Definition of shovel in English:

shovel

Syllabification: shov·el
Pronunciation: /ˈSHəvəl
 
/

noun

  • 1A tool with a broad flat blade and typically upturned sides, used for moving coal, earth, snow or other material.
    More example sentences
    • Hand tools such as spades, shovels, sickles etc, which currently attract a 16 per cent excise duty will also be fully exempt.
    • Much of the work is done manually using basic tools like hammers, shovels, axes and mammoties, a spade-like implement common throughout Sri Lanka.
    • Digging tools like rakes, shovels, pitch forks and spade are some of the basic tools used by professional gardeners as well as beginners.
    Synonyms
  • 1.1A machine or part of a machine having a shape or function similar to that of a shovel.
    More example sentences
    • If you are mining by open pit, your haul trucks and shovels will be diesel or electric.
    • A mechanical shovel was used to load lorries resulting in the decimation of the surface.
    • Two workmen and a mechanical shovel would sort out the whole sorry mess in one weekend at a tiny fraction of the stupid price they are talking about for a bridge.
  • 1.2An amount of something carried or moved with shovel: a few shovels of earth
    More example sentences
    • They are out with shovels of gravel and buckets of tar when major repair work is necessary.
    • To this day, the Government has not moved a shovel at the proposed site.
    • Everyone was tense as shovels of dirt were tossed into the air.

verb (shoveled, shoveling ; British shovelled, shovelling)

[with object] Back to top  
  • 1Move (coal, earth, snow, or similar material) with a shovel: she shoveled coal on the fire
    More example sentences
    • She went out and helped the boys shovel snow out of the drive and part of the street.
    • Once the first few inches of ice formed, men were put on the ice to shovel any snow that fell.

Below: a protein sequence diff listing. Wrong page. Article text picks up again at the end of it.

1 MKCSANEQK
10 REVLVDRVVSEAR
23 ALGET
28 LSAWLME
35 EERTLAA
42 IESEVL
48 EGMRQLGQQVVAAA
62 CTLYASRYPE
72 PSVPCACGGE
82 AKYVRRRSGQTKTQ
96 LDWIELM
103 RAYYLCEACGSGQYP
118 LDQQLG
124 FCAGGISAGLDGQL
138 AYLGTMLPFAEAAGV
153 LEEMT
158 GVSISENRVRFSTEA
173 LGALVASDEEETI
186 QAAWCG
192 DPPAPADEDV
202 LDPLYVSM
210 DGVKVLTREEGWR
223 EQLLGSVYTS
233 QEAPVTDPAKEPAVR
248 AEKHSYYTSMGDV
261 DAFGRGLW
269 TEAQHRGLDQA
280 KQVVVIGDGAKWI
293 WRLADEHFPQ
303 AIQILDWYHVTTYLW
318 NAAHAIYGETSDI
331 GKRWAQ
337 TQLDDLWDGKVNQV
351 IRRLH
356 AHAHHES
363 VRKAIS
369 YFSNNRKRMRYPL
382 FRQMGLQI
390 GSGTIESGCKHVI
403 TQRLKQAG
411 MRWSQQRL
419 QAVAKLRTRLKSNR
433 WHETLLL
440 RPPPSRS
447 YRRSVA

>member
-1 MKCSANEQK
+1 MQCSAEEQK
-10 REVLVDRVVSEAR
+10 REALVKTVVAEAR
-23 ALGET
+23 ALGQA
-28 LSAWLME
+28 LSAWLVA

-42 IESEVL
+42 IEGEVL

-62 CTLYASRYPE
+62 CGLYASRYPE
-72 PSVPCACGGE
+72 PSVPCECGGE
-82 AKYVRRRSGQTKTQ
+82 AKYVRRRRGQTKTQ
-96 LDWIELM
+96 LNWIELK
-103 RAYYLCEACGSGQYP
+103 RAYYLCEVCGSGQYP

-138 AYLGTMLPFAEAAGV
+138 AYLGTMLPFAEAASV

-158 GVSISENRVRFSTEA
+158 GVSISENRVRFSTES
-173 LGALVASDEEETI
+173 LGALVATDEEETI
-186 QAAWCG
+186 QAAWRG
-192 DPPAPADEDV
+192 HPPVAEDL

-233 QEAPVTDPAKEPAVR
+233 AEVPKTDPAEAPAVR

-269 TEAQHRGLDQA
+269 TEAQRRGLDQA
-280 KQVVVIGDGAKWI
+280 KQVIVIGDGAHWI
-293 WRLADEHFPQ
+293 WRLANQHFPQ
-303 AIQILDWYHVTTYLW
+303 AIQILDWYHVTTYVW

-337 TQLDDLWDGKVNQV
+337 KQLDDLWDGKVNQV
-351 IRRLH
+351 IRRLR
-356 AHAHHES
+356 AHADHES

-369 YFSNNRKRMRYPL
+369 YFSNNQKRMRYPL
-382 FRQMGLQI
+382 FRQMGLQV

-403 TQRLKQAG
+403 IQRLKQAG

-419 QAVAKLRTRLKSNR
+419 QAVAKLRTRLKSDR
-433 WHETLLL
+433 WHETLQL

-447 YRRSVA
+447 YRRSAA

• Have your kids help shovel the snow off the driveway and use that excess snow to build a huge snow fort.
    Synonyms
    scoop (up), dig, excavate
  • 1.1Remove snow from (an area) with a shovel: I’ll clean the basement and shovel the walk
    More example sentences
    • In the winter you worked shoveling sidewalks and setting up pins in the bowling alley.
    • As for Vikings fans, well, don't they have a bunch of snow to shovel or something?
    • Besides, we're going to be trapped inside or shoveling snow the next couple days.
  • 1.2 informal Put or push (something, typically food) somewhere quickly and in large quantities: Dave was shoveling pasta into his mouth
    More example sentences
    • He regretfully stopped shoveling food onto his plate, and only ate half of what he put on there.
    • She lapped up her food happily and I turned back to my plate and started shoveling food in my mouth.
    • Skye got very annoyed very quickly, and shoveled her food in her mouth as fast as she could with her fork.

Derivatives

shovelful

Pronunciation: /-ˌfo͝ol/
noun (plural shovelfuls)
More example sentences
  • All she needed to do was dump a shovelful of dirt into the flat, pick it up and shake it over the row.
  • I add a shovelful each of sand and peatmoss to each six shovelfuls of the first mixture.
  • You can top the brown layers with a shovelful of manure or soil to help heat up the pile and speed composting.

Origin

Old English scofl, of Germanic origin; related to Dutch schoffel, German Schaufel, also to the verb shove.

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